He texted me a few hours later from the car to say he’d done it. He’d left his wife. I couldn’t quite believe it. He’d been talking about wanting to do it for so long now, it felt slightly surreal. It was only then that I found out 2 of his step children still lived with them. I hadn’t known that, always assuming they had moved out. I felt even worse, knowing they had been a family in every sense and not for the first time, I wondered just how he’d managed to spend so much time talking to me without anyone noticing. He’d parked his car down the road from what had been his home and I urged him to go to his friend’s house where he’d be staying for now.
It was late by the time he called me that night and I went to make coffee so I could stay up. When he found out, he seemed oddly grateful, repeatedly telling me he couldn’t believe I’d go to the trouble for him. I hadn’t thought anything of it, but he seemed so surprised, I felt it was down to one of two things. Either he hadn’t had anyone do the little things for him that showed they cared, or he’d never done them for anyone himself. It felt bad even thinking it and I pushed the thought out of my mind, concentrating on asking him what had happened. It came as no surprise that it hadn’t gone well. His wife had taken it badly. She’d wanted to know why and he’d told her they’d both changed and he didn’t feel the same anymore. She’d gotten upset and angry and things had got heated with his stepson, who’d had to be held back to prevent them coming to blows. He’d left, having agreed to pick up his things at the weekend and sat in his car to compose himself before calling me. I knew how difficult he was finding it and tried to be there for him in any way I could. We spoke long into the night and he thanked me again for being there.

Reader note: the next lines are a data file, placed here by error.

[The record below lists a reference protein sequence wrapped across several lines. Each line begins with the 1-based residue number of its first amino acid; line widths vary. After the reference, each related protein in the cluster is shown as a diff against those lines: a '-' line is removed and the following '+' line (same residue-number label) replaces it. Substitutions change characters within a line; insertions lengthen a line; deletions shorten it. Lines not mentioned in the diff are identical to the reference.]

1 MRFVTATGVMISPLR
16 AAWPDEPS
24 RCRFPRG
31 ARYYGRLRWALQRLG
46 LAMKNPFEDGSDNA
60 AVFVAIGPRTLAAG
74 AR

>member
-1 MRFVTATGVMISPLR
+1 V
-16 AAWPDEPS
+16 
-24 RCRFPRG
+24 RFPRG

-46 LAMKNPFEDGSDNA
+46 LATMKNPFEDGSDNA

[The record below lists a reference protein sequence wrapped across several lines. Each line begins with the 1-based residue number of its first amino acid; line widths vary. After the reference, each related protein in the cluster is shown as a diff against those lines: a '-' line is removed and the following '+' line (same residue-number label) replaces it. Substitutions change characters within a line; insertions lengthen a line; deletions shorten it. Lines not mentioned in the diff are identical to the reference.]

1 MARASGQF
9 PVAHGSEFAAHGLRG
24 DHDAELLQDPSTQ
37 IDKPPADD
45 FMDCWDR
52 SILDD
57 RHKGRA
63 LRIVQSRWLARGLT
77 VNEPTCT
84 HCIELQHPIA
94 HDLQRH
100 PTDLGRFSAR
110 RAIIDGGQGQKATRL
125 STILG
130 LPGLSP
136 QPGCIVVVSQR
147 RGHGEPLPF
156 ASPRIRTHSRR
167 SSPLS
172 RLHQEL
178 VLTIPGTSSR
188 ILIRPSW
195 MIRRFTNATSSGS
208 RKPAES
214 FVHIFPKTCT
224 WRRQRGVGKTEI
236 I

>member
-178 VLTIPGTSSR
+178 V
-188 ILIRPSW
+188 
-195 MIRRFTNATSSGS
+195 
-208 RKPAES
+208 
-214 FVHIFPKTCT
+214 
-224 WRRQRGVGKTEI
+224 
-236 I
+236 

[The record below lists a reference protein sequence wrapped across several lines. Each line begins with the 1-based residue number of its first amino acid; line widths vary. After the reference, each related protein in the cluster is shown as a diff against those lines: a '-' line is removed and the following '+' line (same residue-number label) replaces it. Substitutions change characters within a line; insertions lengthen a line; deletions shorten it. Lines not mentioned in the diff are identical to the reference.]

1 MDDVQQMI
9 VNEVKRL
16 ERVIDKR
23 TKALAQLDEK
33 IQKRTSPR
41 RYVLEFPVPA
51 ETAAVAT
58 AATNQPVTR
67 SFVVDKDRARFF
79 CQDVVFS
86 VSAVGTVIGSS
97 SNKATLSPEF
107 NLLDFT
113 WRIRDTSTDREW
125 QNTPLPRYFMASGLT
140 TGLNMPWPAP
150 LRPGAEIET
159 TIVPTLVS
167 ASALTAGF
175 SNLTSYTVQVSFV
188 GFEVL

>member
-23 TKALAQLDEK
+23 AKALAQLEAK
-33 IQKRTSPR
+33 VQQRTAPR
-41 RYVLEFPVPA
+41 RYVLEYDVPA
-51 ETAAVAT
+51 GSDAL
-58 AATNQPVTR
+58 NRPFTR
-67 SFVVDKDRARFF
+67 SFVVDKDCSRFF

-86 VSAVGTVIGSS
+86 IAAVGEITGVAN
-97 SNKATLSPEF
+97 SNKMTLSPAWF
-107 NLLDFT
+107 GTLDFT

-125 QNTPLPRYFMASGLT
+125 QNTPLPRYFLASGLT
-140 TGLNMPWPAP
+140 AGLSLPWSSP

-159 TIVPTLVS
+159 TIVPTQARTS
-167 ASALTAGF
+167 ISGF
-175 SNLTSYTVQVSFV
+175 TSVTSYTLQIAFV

The next few days were tough for him, having to adjust to a new life, a new place and telling people at work what had happened. Now he didn’t have to sneak around, he started calling me every night, speaking long into the night and we’d be texting constantly from the minute we finished work. I’m not sure how we functioned at work during this time, averaging 5 hours sleep a night and relying on energy drinks and coffee to get us through. We got into a routine of sharing everything. I doubt people who lived together spent as much time talking as we did back then. His phone contract allowed him thousands of free minutes and I got a PAYG sim card from the same phone company I put into an old handset so we could talk for hours. I didn’t think to question why he had such a contract when he’d lived with his wife and his friend lived 5 minutes away. He’d often tell me he wanted me to know everything about him, no secrets, opening up about his family and past relationships. But mostly, he spoke about how worried he was about how the split would affect him financially. He couldn’t live in his friend’s spare room forever and I could tell he was struggling to come to terms with the reality of his situation.